The 2013 CIVICUS State of Civil Society report comes within a global context that poses considerable challenges for civil society, as well as offering some opportunities. Economic crisis continues to affect the publics and governments of many countries, not least those of Europe and North America, where it has impacted on their governments’ engagements with developing countries, and the BRICS countries (Brazil, Russia, India, China and, to a lesser extent, South Africa); it has also fostered food and fuel price volatility, higher unemployment and slides back into poverty, which have unravelled some of the development gains made in earlier years in developing countries, including those in Sub-Saharan Africa, Asia and the Middle East and North Africa, and helped to provoke mass dissent and demands for change.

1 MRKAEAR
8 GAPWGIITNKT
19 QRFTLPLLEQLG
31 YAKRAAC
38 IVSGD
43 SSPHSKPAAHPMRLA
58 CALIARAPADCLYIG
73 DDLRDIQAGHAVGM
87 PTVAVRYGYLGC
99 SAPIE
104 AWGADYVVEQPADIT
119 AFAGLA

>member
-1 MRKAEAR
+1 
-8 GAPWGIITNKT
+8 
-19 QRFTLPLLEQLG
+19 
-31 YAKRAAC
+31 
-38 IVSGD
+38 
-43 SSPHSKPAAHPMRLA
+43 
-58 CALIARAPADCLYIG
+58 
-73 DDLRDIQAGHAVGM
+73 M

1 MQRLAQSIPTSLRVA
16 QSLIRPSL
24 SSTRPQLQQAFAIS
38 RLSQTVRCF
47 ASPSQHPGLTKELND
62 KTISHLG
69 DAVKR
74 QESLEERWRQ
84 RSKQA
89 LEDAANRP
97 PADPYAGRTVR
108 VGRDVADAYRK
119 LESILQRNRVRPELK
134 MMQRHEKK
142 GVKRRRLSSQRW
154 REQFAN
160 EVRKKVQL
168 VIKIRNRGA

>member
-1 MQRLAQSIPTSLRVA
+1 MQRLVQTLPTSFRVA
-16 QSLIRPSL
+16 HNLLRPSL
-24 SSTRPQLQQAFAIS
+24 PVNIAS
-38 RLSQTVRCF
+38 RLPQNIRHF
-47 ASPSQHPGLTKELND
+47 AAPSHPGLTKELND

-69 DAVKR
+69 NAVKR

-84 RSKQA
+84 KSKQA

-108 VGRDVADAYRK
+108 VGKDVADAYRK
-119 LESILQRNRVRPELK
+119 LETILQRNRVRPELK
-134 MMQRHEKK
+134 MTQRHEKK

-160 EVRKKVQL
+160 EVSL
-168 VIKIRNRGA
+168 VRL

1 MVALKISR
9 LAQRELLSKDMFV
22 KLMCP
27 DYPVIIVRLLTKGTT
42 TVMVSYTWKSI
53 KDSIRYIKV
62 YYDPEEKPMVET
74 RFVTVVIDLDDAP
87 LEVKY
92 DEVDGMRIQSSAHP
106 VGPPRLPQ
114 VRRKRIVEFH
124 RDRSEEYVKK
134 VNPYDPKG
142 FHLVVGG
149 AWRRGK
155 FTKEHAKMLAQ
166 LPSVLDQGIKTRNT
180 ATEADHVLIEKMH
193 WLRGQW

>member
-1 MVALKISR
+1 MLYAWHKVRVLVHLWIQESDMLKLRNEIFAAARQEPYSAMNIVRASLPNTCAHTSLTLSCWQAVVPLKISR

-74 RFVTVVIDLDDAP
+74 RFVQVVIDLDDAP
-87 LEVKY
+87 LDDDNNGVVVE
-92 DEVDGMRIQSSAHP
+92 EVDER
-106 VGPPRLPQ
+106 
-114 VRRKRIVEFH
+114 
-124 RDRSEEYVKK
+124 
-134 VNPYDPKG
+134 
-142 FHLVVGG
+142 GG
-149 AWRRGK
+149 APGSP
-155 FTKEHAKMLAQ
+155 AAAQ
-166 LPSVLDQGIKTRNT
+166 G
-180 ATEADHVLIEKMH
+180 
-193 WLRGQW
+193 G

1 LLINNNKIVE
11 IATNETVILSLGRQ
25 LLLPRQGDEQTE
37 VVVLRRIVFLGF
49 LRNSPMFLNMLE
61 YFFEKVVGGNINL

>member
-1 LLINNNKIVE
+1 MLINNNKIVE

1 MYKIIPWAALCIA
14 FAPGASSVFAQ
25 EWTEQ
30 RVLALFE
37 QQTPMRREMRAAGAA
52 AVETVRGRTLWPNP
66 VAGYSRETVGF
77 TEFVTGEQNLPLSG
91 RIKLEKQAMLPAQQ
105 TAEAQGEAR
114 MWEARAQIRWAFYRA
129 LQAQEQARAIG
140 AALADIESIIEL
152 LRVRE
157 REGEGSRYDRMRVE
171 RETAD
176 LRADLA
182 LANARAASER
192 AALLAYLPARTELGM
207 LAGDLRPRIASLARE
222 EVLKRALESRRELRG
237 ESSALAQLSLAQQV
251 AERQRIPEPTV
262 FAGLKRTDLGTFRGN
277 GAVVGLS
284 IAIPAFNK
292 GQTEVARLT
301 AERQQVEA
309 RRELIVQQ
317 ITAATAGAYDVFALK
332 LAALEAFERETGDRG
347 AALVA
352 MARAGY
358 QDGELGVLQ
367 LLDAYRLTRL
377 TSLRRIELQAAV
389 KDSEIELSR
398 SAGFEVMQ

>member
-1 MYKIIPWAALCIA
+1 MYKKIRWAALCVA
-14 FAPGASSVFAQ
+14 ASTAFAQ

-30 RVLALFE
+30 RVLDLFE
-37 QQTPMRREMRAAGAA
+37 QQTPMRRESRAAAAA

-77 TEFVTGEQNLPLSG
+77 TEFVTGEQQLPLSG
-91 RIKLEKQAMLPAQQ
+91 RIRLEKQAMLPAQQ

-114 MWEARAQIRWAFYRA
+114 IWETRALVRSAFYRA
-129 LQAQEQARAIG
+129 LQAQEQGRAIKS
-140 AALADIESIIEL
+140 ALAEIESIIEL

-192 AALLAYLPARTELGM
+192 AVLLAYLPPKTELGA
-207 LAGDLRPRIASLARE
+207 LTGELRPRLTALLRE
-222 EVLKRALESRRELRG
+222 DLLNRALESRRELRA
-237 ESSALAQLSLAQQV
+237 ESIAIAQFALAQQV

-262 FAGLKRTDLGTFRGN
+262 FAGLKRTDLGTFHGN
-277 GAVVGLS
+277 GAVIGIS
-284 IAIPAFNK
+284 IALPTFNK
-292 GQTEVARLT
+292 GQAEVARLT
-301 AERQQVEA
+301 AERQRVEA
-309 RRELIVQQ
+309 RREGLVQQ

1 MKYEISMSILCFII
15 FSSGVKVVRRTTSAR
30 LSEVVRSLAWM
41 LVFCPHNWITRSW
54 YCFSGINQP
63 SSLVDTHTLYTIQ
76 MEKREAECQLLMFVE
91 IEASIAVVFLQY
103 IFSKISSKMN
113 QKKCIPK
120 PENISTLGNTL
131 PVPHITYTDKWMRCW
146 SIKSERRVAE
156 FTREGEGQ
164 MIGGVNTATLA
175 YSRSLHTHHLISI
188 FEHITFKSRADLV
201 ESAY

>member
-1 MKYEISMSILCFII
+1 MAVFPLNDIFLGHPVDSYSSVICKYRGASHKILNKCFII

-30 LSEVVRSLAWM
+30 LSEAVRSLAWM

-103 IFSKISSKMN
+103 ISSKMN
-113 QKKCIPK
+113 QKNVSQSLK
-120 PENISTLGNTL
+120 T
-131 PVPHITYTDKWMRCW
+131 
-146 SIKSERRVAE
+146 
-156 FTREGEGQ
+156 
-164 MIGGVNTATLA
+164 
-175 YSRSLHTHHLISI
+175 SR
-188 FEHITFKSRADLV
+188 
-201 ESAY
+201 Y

In several European and North American countries, we are seeing increased awareness of the phenomenon of the ‘squeezed middle’. Wage stagnation and the eroding of labour standards mean that people who would once have been considered secure feel that although they are working hard and holding down jobs, they are now struggling to make ends meet – a feeling long familiar to the world’s poor.
Again, this is fuelling unrest and increasing the likelihood of people turning to political solutions beyond those offered by established parties and platforms, as elections have reflected recently in Greece and Italy. Discourse on inequality has arguably become commonplace, with the 1% vs. the 99% meme entering mainstream public consciousness.